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Posted by on 24 March, '16 in HMS Malaya, Rosyth


23 March 1916 – Richard to Gertrude

March 23



Dear Mother.

No mail this week, but I daresay a letter will come Saturday. We are getting settled down here more or less, but it’s warming up. I had a long letter from Jane, she seems to be enjoying her new job & is happy. I have sent that gold watch home by a man who is sailing shortly, can’t think why I ever brought it out. Hope it arrives safe.

No more now.

Yr loving son


Tell Ben I have a dog-boy, & I have called him Dudley! He quite likes it

A dog-boy was a servant engaged to look after a dog, in this case June.

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Posted by on 23 March, '16 in About


20 March 1916 – Ted to Gertrude

March 20th 1916.



Dear Mother

Thanks most awfully for 2 letters from you, which I got yesterday. The mail turned up 2 days ago as a matter of fact but they had done up all our letters in little packets, & everyone was so busy here that they were chucked on one side, thinking they were papers etc for the men, till somebody opened one & out fell a lot of mail letters! I got 15 altogether, including 5 from Nell. You see it’s a 3 weeks’ supply. I also got the pink papers all safely, thanks awfully for them.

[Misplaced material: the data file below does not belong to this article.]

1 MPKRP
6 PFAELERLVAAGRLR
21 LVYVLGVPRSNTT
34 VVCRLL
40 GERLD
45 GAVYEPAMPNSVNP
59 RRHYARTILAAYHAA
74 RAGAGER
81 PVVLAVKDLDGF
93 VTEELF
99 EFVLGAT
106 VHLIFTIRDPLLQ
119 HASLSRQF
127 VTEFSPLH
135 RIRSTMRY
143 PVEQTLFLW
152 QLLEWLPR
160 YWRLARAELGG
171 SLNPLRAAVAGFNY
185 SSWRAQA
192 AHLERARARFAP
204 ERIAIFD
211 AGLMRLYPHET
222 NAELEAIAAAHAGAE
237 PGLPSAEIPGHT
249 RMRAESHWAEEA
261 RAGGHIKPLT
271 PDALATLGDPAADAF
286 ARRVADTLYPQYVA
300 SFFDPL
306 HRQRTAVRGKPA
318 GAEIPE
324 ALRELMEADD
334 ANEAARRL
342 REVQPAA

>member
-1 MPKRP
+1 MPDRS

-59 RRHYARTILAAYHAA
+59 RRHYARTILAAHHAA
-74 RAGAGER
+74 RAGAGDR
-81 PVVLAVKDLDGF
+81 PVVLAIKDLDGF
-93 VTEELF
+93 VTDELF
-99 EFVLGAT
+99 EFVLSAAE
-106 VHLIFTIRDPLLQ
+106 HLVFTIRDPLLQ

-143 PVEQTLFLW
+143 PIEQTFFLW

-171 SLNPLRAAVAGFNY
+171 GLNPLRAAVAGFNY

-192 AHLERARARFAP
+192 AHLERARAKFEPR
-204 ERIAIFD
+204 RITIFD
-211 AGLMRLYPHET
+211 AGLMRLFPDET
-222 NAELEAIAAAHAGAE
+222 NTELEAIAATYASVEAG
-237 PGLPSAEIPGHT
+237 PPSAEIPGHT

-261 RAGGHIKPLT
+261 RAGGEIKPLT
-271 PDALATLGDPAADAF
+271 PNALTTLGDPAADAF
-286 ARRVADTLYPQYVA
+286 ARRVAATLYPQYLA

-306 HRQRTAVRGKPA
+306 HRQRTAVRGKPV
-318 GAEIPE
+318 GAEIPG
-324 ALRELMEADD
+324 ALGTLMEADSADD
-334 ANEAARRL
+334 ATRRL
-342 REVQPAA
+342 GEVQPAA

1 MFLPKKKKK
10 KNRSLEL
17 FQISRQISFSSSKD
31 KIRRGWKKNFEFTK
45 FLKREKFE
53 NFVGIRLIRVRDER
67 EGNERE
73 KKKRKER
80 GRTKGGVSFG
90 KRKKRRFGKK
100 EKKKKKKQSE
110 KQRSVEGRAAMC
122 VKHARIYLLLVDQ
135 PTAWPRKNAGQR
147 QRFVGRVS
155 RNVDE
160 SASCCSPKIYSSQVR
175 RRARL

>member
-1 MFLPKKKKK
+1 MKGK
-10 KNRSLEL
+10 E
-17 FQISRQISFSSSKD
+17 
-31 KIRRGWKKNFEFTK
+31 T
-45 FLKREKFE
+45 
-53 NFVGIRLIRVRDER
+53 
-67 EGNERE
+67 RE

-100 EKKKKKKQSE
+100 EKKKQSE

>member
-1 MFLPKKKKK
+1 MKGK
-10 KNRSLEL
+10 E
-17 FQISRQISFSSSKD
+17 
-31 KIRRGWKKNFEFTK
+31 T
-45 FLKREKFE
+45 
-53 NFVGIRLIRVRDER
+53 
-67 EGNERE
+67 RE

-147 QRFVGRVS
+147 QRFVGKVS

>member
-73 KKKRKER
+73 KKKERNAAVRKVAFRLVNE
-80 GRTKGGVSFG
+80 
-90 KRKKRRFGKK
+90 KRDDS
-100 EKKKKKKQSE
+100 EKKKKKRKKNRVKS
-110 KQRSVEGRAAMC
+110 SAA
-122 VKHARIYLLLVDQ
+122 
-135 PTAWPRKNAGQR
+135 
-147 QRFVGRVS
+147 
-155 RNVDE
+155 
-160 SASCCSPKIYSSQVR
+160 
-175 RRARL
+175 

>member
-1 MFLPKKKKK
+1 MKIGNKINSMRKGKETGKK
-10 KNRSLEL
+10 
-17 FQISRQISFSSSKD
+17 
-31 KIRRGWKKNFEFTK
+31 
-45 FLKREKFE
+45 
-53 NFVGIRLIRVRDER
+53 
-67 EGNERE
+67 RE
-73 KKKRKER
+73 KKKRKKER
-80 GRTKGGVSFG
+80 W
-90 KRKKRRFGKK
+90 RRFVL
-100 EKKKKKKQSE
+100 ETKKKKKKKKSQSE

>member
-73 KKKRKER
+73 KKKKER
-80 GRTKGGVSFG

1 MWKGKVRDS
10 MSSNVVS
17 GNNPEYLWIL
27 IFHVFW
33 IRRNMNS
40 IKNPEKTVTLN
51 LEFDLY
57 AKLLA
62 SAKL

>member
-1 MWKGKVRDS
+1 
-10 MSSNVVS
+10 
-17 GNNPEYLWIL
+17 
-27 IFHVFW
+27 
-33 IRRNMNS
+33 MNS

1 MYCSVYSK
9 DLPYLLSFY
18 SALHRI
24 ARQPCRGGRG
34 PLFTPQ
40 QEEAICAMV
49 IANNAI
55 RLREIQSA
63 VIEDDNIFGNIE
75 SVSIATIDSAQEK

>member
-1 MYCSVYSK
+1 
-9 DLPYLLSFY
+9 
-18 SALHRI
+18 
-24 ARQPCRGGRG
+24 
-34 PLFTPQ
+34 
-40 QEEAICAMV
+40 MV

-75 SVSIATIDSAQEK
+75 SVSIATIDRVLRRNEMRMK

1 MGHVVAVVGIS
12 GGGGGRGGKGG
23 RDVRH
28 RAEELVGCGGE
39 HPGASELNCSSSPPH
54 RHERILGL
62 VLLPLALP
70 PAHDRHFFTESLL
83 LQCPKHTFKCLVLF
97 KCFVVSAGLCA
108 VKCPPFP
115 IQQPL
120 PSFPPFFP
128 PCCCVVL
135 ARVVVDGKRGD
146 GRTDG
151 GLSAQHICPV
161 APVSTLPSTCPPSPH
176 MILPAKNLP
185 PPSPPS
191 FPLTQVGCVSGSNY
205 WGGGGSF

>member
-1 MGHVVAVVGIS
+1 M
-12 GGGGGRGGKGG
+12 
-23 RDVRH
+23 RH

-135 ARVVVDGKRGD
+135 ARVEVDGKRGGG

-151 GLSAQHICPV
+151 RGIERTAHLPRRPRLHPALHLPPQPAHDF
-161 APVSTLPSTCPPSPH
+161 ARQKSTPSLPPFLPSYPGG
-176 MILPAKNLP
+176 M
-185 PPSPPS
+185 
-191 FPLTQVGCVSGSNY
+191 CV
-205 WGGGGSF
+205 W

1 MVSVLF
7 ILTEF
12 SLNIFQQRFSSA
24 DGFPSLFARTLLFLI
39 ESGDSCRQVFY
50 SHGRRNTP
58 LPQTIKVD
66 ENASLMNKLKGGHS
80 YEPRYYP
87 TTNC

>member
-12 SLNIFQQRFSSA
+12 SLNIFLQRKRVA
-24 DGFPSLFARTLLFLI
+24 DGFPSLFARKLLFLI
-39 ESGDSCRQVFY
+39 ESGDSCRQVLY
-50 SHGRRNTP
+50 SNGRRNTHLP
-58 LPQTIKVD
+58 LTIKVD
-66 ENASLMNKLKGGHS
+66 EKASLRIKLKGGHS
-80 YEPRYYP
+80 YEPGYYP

I must tell you about our various receptions. We had a great one at Agra,  all the civil & military population crowded on to the station, & the men were all drawn up on the line & a great speech was made, extolling our exploits & generally laying it on pretty thick. We were there 2 or 3 hours & it was frightfully hot, so we were all quite ready to drive off to the club afterwards where a huge lunch was served. Nice cool drinks & general festivities.

The place was gaily decorated and bands playing an’ all made things very gay all round. You see Agra is the first city we come to in the U.P. so they saw fit to give us the welcome. I must say it was very gratifying & I think a good thing, as it showed the men that at anyrate their efforts & sacrifices were very much appreciated.